On this day in music history: May 20, 1967 – “Groovin’” by The Young Rascals hits #1 on the Billboard Hot 100 for 4 weeks (non-consecutive), also peaking at #3 on the R&B singles chart on the same date. Written by Felix Cavaliere and Eddie Brigati, it is the second chart topping single for the New York City based blue eyed soul/pop rock quartet. For the bands sixth single release, they venture into new musical territory. Taking an interest in Afro-Cuban music, keyboardist and lead vocalist Felix Cavaliere along with percussionist Eddie Brigati come up with a leisurely paced groove with that sound in mind, and begin crafting a song around it. Lyrically, it is about how the only time the two busy musicians could spend with their respective girlfriends were on Sundays. When they get into the studio to cut the track, they enlist the assistance of veteran studio bassist Chuck Rainey to play on the song. Once it’s completed, the band present the song to Atlantic Records, who at first are unsure of the songs commercial potential. Famed New York DJ Murray “The K”, convinces the label to release song after he expresses his enthusiasm for it. Released on April 10, 1967, it is an instant smash. Entering the Hot 100 at #79 on April 22, 1967, it rockets to the top of the chart just four weeks later. “Groovin’” proves to have major staying power once it reaches the summit. After two weeks at the top, it is bumped from the number one spot by Aretha Franklin’s “Respect” for two weeks, then it returns to the top for an additional two weeks. The B-side of “Groovin” titled “Sueño”, is later sampled by A Tribe Called Quest, on the intro of their single ‘I Left My Wallet In El Segundo" in 1990. “Groovin’” is certified Gold in the US by the RIAA.
On this day in music history: May 19, 1992 – “Revenge”, the sixteenth studio album by KISS is released. Producer by Bob Ezrin, it is recorded at Rumbo Recorders in Canoga Park, CA, Track Records in North Hollywood, CA, Cornerstone Recorders in Chatsworth, CA, The Enterprise Studios in Burbank, CA, Acme Recording Studios in New York City, Ocean Way Recording and A&M Studios in Hollywood, CA from February 1991 – March 1992. Reuniting with veteran producer Bob Ezrin for the first time in ten years (since “Music From The Elder”), the first track KISS record with him is a cover of Argent’s “God Gave Rock & Roll To You” for the soundtrack of the film “Bill & Ted’s Bogus Journey”. The album also introduces new drummer Eric Singer to the band, replacing Eric Carr who passes away in November of 1991. It spins off five rock radio hits including “Unholy” and “Domino”, becoming the bands’ first US top 10 album since “Dynasty” thirteen years before. Issued briefly on vinyl during its initial release in 1992, it is remastered and reissued as a 180 gram vinyl LP in 2014. “Revenge” peaks at number six on the Billboard Top 200, and is certified Gold in the US by the RIAA.
On this day in music history: May 19, 1990 – “Vogue” by Madonna hits #1 on the Billboard Hot 100 for 3 weeks, also topping the Club Play chart for 2 weeks on the same date. Written and produced by Madonna and Shep Pettibone, it is the eighth chart topping single for the pop music superstar born Madonna Louise Veronica Ciccone. Collaborating with club DJ, remixer, and producer Shep Pettibone, Madonna decide to come up with a non-album B-side for the “Like A Prayer” albums’ fifth single “Keep It Together”. The singer is inspired by dancers she sees at the New York City club The Sound Factory doing a stylized dance called “voguing”. Originating in New York’s black and latino underground gay clubs and drag balls as early as the 1960’s, the dance takes its name from the fashion magazine “Vogue”, with the dance being a series of “angular, rigid hand, arm, leg and body movements” designed to look like the person is posing like a model while they are moving. When Madonna lets Warner Bros. know of her original intent to the use the song as a B-side, their great enthusiasm for the track persuade her to release it an A-side instead. “Vogue” is also added to the album “I’m Breathless” which includes songs from the film “Dick Tracy” in which she plays the character Breathless Mahoney. The songs popularity is further heightened by a memorable and striking black and white video directed by David Fincher (“Fight Club”, “Se7en”), featuring several of the dancers Madonna originally sees performing the dance, becoming dancers on the “Blonde Ambition Tour” in 1990. Entering the Hot 100 at #39 on April 14, 1990, it leaps to the top of the chart five weeks later. In 2010, “Vogue” is featured in “The Power Of Madonna” episode of the television show “Glee”, when the song is used in a spoof of the music video performed by actress Jane Lynch. The same year, Madonna and co-writer/producer Shep Pettibone are sued by Salsoul Records, claiming that “Vogue” samples a portion of The Salsoul Orchestra’s disco classic “Love Break”. The court eventually settles the lawsuit in Madonna’s favor. As a result of the suit, Warner Bros stops publishing royalty payments to Pettibone, who files suit against WB Music and Warner/Chappell Music in April of 2017, claiming that he is owed more than $500,000 in back royalties. To date, the suit is still pending. “Vogue” is certified 2x Platinum in the US by the RIAA.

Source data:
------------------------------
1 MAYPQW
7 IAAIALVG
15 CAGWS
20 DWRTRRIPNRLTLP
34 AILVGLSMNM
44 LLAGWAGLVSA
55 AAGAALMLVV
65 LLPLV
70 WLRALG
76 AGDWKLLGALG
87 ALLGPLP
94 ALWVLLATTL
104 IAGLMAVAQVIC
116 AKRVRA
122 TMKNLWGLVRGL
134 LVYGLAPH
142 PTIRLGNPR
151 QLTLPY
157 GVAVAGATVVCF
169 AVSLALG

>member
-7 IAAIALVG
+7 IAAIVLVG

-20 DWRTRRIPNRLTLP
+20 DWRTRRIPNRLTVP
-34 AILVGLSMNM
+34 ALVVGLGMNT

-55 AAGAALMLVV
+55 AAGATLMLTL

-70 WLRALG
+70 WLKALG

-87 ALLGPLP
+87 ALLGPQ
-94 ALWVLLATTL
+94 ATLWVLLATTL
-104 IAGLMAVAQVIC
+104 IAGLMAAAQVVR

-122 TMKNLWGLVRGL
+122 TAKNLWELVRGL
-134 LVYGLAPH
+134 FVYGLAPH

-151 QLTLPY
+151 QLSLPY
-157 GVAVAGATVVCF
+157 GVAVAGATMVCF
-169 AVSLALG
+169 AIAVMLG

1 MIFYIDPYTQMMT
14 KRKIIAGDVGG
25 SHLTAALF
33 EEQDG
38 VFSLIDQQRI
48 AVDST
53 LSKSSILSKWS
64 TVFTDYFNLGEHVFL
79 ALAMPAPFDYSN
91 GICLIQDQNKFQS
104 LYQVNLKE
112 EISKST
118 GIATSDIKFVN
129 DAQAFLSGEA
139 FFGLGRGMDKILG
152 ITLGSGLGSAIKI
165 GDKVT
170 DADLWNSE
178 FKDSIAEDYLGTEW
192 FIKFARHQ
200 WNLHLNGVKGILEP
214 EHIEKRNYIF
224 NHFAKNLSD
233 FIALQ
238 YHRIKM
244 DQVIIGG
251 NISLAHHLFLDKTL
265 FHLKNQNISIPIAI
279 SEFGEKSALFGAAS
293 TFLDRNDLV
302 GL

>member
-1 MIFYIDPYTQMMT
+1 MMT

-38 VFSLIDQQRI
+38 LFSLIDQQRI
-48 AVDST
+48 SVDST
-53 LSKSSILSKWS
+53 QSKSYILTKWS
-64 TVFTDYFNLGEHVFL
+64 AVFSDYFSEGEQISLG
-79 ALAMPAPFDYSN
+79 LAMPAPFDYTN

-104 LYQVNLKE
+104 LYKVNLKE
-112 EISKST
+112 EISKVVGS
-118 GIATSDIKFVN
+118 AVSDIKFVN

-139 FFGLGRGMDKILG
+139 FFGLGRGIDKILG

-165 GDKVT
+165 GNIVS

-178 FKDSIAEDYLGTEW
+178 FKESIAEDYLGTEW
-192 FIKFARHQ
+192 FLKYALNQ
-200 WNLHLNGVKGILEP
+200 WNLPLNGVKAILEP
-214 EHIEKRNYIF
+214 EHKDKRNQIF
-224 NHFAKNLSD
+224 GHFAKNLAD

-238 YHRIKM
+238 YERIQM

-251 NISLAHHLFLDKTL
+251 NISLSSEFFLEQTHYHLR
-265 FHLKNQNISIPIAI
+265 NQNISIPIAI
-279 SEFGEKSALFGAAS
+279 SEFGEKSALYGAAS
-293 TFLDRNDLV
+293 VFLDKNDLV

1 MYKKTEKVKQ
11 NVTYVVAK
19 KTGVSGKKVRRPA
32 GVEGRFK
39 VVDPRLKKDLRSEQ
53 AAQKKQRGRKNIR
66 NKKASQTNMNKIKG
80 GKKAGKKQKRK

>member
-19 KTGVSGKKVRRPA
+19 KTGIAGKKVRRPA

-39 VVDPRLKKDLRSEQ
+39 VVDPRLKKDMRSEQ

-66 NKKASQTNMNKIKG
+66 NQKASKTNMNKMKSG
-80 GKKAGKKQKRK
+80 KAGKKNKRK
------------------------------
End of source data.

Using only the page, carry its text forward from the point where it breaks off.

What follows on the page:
Muhammad Ali and Malcolm X at the United Nations on March 4, 1964.
Malcolm X arranged for Ali (then Cassius X) to meet with diplomats from Africa and Asia at the United Nations.
Sports writer Murray Robinson noted in the New York Journal American that Malcolm X intended to “make the heavyweight champion an international political figure.” Malcolm and Ali made plans to tour Africa together. Days later on March 6, Elijah Muhammad gave Cassius the name Muhammad Ali and forbade all members to communicate with Malcolm after he was ostracized from the Nation of Islam.
A few months later in May 1964, Muhammad Ali had a chance meeting in Ghana, with his former friend and mentor Malcolm X but he turned his back on him.
“Turning my back on Malcolm,” wrote Ali in his 2004 autobiography The Soul of a Butterfly, “was one of the mistakes that I regret most in my life. I wish I’d been able to tell Malcolm I was sorry, that he was right about so many things. But he was killed before I got the chance… Malcolm was the first to discover the truth, that color doesn’t make you a devil. It is the heart, soul, and mind that define a person. Malcolm was a great thinker and an even greater friend. I might never have become a Muslim if it hadn’t been for Malcolm. If I could go back and do it over again, I would never have turned my back on him.”